Over 100 authors, musicians and artists have signed an open letter to the UK Prime Minister, supporting the Right to Roam campaign. The Right to Roam campaign wants to “extend the CRoW Act to cover woodlands, rivers and Green Belt land, because these landscapes would give millions more people ready access to nature on their doorsteps.”
The Countryside Right of Way Act (CRoW Act) gives public right of access to land marked as ‘open country’ - i.e. mountains, moorland, heaths and downs – and to registered common land and a lot of the coastal margin of England and Wales. In Scotland, the Land Reform Act of 2003 allows everyone access to most of the inland water and land in Scotland for specific purposes and under certain conditions. These broadly equate to being responsible and sensible, without exploiting the right.
The Right to Roam campaign in England have gained support from signatories such as Stephen Fry, Seth Lakeman and Robert Macfarlane, as well as Helen Mort, Mary-Ann Ochota and George Monbiot. With the current debates and considerations of making trespass a criminal offence, the Right to Roam campaign felt there was a crisis coming to protect outdoor access rights.
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The letter says:
“Twenty years ago this week the Countryside and Rights of Way (CRoW) Act became law. It introduced for the first time a Right to Roam in England, giving people access to some of our most beautiful landscapes. It has been both highly successful and incredibly popular, yet it covers only a fraction of our countryside. We have freedom to roam over just 8% of England, and only 3% of rivers in England and Wales are legally accessible to kayakers, paddle-boarders and wild swimmers. But just over the border in Scotland, the law encourages the public to swim, walk, camp, kayak, forage and climb, to connect with nature in a responsible manner that is better both for them and for the environment. Why should we, in England, be denied this right?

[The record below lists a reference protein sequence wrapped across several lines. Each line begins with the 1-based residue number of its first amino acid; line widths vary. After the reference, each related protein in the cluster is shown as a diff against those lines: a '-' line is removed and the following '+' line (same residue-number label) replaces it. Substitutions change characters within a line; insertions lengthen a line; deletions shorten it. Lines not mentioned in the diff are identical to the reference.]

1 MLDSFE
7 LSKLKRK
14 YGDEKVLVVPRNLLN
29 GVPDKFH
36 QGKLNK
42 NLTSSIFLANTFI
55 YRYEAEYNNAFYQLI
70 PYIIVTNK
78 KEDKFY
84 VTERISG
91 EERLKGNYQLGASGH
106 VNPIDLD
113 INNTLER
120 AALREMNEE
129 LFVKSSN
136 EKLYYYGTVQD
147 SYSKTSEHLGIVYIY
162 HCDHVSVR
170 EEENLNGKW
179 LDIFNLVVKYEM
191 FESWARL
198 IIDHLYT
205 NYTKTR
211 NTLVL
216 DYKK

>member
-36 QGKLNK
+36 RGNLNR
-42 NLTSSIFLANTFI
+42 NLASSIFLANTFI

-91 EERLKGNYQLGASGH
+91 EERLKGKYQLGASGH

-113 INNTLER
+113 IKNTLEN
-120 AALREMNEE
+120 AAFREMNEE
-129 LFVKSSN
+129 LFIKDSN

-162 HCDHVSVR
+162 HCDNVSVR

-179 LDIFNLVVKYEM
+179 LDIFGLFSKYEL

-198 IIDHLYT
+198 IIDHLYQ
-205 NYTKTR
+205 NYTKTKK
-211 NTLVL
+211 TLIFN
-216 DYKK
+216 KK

“Lockdown demonstrated how vital it is for us to have access to green outdoor space, both for our physical and our mental health. There is now a body of scientific evidence showing just how essential nature is for our wellbeing. A simple walk in the woods can boost our immune system for a month afterwards. Exercising in a green space can help combat ADHD in children, and obesity, stress and depression in adults. Physical inactivity costs the NHS around £1bn per year, and wider society around £7.4bn per year. So let’s follow the science: to improve the health of our nation, to alleviate the pressure on the NHS, we need greater access to nature.”
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